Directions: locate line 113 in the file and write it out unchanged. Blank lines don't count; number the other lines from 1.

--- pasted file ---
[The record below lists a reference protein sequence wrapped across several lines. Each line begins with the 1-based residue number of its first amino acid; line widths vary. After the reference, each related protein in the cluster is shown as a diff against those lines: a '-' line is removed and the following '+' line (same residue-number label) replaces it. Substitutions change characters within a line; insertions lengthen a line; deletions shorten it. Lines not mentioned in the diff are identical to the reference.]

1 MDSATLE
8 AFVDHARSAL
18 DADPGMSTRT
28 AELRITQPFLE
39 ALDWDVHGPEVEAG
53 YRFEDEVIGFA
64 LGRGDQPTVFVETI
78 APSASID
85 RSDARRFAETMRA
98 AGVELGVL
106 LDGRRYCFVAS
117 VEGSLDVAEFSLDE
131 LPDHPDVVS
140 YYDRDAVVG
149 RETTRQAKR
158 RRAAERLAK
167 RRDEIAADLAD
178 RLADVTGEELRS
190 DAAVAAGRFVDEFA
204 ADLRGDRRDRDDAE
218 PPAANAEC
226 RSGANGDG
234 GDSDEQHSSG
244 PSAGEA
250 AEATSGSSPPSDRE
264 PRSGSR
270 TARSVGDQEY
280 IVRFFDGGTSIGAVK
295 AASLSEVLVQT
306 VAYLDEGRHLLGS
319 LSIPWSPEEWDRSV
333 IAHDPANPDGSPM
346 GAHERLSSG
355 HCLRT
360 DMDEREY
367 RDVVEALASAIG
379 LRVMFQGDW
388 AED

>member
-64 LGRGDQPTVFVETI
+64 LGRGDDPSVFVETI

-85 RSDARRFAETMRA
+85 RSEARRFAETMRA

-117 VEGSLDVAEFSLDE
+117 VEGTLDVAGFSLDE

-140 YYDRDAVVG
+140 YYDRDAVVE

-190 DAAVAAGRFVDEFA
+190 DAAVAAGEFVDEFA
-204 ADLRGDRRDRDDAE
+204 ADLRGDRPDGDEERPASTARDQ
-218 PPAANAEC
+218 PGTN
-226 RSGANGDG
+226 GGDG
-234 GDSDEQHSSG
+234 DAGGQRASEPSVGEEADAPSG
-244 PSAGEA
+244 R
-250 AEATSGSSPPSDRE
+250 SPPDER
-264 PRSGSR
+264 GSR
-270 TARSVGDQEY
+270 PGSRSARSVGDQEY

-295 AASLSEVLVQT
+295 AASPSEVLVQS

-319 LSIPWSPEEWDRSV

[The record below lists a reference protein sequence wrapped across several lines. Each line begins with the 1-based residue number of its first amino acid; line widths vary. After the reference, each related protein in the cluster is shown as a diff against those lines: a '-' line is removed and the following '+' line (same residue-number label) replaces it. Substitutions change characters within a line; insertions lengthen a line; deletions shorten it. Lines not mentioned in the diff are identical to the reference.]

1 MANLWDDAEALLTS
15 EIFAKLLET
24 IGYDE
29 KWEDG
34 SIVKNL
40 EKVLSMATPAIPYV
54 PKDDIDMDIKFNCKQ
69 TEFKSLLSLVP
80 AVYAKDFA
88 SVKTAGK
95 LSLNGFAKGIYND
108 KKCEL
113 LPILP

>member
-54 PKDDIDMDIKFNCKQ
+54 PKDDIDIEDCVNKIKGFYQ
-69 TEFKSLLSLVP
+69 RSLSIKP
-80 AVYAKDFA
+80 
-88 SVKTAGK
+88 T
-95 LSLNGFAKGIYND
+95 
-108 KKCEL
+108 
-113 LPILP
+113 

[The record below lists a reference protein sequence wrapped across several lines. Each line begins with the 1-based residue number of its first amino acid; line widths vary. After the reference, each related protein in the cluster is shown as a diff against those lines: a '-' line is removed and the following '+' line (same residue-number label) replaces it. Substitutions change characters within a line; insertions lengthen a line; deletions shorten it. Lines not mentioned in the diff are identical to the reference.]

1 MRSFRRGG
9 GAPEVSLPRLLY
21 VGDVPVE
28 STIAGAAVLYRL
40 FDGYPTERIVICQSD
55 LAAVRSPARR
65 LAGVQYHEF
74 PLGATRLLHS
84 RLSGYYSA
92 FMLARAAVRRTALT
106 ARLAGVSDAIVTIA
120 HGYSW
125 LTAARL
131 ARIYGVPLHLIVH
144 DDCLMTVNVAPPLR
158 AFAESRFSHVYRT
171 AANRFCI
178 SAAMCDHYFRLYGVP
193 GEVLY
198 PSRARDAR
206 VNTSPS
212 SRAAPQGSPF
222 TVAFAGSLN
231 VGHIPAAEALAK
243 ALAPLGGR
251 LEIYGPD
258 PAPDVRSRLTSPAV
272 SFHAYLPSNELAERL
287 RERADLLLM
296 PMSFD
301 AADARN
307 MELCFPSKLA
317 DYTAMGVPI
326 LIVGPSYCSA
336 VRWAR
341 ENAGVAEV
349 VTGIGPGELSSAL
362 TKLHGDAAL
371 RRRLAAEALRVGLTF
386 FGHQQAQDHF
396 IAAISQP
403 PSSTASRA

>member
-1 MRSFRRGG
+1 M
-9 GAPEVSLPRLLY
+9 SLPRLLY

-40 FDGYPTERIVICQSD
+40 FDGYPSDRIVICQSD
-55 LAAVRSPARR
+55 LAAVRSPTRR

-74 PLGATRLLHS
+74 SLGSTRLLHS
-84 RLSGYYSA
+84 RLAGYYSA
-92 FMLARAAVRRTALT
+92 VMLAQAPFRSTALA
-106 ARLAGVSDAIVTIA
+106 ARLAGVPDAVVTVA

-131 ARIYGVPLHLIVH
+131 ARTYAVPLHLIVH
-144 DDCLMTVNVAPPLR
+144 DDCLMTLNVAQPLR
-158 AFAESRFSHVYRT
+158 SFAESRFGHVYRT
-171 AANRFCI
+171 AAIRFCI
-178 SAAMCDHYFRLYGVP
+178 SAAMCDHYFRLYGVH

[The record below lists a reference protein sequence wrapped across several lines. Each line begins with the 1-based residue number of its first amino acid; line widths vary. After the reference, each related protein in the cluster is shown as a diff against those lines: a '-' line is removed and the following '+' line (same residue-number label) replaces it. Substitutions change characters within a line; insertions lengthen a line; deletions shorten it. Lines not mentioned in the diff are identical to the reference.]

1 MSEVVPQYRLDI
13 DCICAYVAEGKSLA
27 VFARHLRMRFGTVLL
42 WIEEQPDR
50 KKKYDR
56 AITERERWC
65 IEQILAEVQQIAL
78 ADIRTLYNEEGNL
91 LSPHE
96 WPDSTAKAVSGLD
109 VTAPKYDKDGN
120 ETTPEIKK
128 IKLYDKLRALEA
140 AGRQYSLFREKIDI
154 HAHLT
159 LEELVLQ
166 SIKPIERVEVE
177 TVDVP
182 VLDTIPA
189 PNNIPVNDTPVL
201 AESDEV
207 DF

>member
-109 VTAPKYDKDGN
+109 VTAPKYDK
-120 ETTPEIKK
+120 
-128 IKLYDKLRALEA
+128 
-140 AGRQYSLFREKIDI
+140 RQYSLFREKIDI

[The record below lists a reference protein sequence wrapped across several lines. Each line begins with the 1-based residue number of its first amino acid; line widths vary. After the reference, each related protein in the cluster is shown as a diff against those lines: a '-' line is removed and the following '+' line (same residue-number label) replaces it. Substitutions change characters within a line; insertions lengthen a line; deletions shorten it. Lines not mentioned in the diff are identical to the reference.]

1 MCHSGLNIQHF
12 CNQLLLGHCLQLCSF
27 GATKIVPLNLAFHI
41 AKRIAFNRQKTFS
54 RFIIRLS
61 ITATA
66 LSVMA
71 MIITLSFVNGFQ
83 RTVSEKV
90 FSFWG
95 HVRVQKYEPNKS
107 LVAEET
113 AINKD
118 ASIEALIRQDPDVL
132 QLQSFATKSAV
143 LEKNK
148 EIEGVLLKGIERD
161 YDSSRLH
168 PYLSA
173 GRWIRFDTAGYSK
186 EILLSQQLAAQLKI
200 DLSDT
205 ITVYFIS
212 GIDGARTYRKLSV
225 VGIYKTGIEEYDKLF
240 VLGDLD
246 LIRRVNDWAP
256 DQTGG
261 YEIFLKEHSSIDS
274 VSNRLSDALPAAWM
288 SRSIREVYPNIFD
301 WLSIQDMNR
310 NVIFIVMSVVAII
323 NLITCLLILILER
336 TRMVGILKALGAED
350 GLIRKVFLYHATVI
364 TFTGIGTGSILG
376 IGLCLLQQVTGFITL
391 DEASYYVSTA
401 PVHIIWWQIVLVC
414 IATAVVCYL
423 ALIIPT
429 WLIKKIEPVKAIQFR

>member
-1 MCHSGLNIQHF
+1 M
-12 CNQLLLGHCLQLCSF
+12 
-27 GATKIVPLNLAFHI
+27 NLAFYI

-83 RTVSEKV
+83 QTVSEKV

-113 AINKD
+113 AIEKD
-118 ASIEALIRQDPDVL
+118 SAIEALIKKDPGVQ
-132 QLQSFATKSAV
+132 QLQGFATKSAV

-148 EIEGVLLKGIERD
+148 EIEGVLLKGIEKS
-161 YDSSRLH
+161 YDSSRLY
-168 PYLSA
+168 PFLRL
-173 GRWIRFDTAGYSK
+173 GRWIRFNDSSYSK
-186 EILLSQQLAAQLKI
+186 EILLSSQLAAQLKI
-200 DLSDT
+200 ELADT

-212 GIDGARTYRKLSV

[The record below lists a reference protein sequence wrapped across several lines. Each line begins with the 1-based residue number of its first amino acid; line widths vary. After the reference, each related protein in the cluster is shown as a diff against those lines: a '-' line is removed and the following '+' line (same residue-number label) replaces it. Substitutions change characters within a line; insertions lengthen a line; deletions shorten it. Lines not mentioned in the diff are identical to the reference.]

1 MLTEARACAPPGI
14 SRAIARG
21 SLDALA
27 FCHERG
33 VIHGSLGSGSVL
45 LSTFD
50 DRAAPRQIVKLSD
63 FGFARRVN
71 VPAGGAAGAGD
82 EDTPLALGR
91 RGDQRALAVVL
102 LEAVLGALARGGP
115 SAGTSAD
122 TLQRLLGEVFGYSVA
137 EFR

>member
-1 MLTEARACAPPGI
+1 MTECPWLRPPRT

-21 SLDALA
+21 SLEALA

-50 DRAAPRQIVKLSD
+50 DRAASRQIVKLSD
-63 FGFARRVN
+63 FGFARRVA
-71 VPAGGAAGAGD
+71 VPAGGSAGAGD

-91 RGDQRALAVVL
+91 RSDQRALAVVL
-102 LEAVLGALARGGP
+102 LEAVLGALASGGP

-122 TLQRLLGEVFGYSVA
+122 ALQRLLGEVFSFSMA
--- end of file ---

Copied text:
131 ARIYGVPLHLIVH